Holly Twyford in Ken Ludwig's A Fox on the Fairway
Photo by Scott Suchman


Laughter Rocks Signature’s MAX with A Fox on the Fairway

By Brad Hathaway
For the Mt. Vernon Gazette

There’s something magical about the sound of laughter in a theater, especially the explosive laughter that joins an audience together with the cast in the bond of mirth. That is the kind of magic now offered at Signature Theatre in Shirlington where Ken Ludwig’s latest concoction is being given a world premiere with a world class cast.

Ludwig is, of course, the man who crafted such comic delights as "Lend Me A Tenor" and "Moon Over Buffalo." He’s a local writer of national and international renown who has debuted many of his comedies in our area. "Shakespeare in Hollywood" debuted at Arena Stage, his completion of "The Beaux’ Stratagem" at the Shakespeare Theatre Company, and "Twentieth Century" here at Signature. Now, add "A Fox on the Fairway" to the list. It is his excursion into the realm of the upper class world of the private country club with its manicured golf links, swanky clubhouse and an abundance of competitive spirit when it comes to inter-club tournaments where both bragging rights and healthy wagers are at stake.

John Rando, who helmed Broadway’s musical romp "Urinetown," walking away with a Tony Award in the process, makes his Signature Theatre debut directing this six-character farce. He’s gathered a cast with both local and New York credentials and lets them loose on the ever-escalating madness that Ludwig crafts as the manager of a country club wagers everything he’s worth (and more) on a tournament because he believes he has a new secret weapon in one of his club’s newest members. On tournament day, however, the situation is reversed and his secret weapon turns up on the other side.

Rando brings Jeff McCarthy from his Broadway cast of "Urinetown" to play the manipulating manager and teams him with multiple Helen Hayes Award winner Holly Twyford as the heavy drinking, frequently marrying chair person of the club’s board of directors who just happens to be the former spouse of the manager of the opposing club. They make quite a team.

McCarthy’s sense of comic timing is second only to Twyford’s and it is a delight to see them work through physical comedy with such brio. McCarthy not only lands the gags that could twist the tongue of a less enunciative actor, his physical comedy is rock solid. He has one move where, after a few too many drinks, he pulls a putter from a golf bag and attempts to catch it in mid-flight only to have it fall inert at his feet. The look on his face as he tries to comprehend that he actually missed catching the putter is classic.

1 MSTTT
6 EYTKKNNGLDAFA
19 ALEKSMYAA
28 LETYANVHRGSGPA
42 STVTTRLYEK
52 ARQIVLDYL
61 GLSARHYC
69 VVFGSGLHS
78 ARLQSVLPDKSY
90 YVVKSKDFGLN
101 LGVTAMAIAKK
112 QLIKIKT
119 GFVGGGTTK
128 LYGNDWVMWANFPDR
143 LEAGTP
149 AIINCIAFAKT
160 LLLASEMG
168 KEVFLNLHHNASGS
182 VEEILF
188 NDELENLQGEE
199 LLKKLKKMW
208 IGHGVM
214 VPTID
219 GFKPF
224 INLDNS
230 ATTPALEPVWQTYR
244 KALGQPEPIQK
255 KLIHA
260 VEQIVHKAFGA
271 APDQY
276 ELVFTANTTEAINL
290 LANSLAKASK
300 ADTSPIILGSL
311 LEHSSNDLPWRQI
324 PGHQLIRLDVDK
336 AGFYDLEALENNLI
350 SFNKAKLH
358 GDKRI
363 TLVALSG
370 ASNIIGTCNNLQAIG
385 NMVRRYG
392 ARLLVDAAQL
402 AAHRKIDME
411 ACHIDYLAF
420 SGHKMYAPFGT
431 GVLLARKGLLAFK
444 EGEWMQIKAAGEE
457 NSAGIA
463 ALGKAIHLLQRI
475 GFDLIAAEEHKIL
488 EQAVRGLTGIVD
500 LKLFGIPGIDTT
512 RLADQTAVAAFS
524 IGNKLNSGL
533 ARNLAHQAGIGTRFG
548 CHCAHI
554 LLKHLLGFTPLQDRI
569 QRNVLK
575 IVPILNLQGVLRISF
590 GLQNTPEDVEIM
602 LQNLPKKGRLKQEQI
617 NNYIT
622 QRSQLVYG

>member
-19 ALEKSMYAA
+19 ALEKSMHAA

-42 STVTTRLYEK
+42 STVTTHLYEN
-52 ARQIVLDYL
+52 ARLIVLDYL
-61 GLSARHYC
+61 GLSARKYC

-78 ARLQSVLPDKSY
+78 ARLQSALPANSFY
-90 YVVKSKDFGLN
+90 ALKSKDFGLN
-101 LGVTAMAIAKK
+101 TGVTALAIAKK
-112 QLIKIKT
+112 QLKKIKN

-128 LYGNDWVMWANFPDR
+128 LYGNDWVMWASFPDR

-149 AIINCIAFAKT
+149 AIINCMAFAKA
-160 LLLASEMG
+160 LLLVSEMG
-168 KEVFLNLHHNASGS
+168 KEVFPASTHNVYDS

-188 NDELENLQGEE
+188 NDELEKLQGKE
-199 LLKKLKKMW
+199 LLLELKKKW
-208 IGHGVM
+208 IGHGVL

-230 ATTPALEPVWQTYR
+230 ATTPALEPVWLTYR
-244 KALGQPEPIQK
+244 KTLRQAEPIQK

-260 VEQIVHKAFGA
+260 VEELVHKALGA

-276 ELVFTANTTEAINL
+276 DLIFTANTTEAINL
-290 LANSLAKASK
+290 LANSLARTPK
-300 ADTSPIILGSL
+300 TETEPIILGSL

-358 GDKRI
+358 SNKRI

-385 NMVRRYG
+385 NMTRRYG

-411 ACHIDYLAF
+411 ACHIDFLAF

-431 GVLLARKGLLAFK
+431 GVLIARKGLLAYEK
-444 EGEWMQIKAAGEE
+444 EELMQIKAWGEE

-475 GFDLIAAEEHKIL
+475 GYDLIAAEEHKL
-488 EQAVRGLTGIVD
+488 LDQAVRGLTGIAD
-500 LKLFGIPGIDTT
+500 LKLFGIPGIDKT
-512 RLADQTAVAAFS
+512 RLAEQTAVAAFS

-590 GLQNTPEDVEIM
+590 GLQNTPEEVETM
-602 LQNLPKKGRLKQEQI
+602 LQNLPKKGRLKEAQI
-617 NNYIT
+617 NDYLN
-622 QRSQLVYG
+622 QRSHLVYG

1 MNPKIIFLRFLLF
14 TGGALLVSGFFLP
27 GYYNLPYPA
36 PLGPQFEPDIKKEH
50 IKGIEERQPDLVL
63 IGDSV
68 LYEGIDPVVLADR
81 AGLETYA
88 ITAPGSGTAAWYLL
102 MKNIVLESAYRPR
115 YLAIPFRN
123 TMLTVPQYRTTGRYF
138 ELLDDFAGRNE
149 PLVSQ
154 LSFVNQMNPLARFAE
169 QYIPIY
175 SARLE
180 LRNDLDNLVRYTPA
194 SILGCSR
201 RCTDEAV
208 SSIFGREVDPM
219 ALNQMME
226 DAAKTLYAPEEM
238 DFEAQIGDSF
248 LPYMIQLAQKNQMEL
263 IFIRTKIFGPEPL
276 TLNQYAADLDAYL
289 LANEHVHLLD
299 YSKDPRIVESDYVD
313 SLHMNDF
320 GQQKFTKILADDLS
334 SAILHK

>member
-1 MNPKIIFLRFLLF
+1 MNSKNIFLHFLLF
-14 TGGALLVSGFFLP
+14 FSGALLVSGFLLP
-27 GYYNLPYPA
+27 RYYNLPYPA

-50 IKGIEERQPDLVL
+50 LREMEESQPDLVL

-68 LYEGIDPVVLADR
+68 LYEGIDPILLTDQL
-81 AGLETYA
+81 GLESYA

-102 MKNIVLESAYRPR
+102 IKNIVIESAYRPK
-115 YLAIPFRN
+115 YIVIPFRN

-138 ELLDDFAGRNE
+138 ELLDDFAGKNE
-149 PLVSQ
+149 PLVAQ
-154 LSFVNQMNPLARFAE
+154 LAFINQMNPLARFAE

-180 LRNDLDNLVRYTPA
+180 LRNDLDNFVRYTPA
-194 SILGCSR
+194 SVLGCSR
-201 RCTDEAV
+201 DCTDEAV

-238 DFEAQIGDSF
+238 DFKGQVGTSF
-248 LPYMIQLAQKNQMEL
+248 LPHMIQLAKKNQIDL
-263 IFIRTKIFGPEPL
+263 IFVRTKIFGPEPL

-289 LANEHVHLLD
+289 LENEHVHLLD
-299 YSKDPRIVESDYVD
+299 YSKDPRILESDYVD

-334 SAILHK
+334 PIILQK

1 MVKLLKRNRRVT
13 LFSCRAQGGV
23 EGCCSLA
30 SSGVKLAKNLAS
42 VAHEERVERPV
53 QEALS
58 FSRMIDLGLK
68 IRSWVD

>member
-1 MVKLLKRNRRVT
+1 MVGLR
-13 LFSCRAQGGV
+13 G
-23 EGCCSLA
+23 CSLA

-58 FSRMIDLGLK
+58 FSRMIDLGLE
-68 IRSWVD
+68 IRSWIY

Twyford, however, bests him in gestural comedy in that same drunk scene. When asked to lie down (never mind why) she reaches for the floor with both hands as if she couldn’t quite locate it without help. While both are superb at doing tipsy, they handle all the sober-sided dialogue comedy with equal skill.

Aubrey Deeker, whose range runs from classic tragedy to equally classic comedy, brings a high-energy precision to the role of a newly hired hand who just happens to be a whiz on the links. He’s teamed with a newcomer to local stages, Meg Steedle, who matches his energy and compliments it with one of the funniest squeals heard on stage in quite a while.

Another Helen Hayes Awardee, Andrew Long, returns to Signature as the conniving manager of the rival country club who shows up for each scene in another, even more outlandish golf sweater. Ludwig gives him some of the funniest lines of the show as his character mangles one cliché after another. ("It’s the early worm that gets the bird.")

The only member of the cast who doesn’t quite land all the humor to be found in her role is Valerie Leonard as McCarthy’s wife. To be fair, she isn’t given the funniest of business, but what she does have doesn’t quite go over.

James Kronzer’s gorgeous set of the country club interior rotates late in the play to reveal the golf course so that the final events of the tournament can be played out. Even before that, however, the earlier action on the links is made clear through Matt Rowe’s effective sound design and Colin K. Bill’s lighting.

There is clever use of the giant flat screen TV that one would expect in the lounge of an up-scale club house and then, as with other Ludwig comedies, the curtain call becomes a high velocity recap of the events of the evening, including a repeat of part of a carefully choreographed, wonderfully funny sequence in which all six characters throw and catch a valuable vase in a comic game of keep away. Apparently both the video and the choreography are the contribution of the same person. Buried deep in the program is a credit "Choreographer/Videographer Matthew Gardiner."

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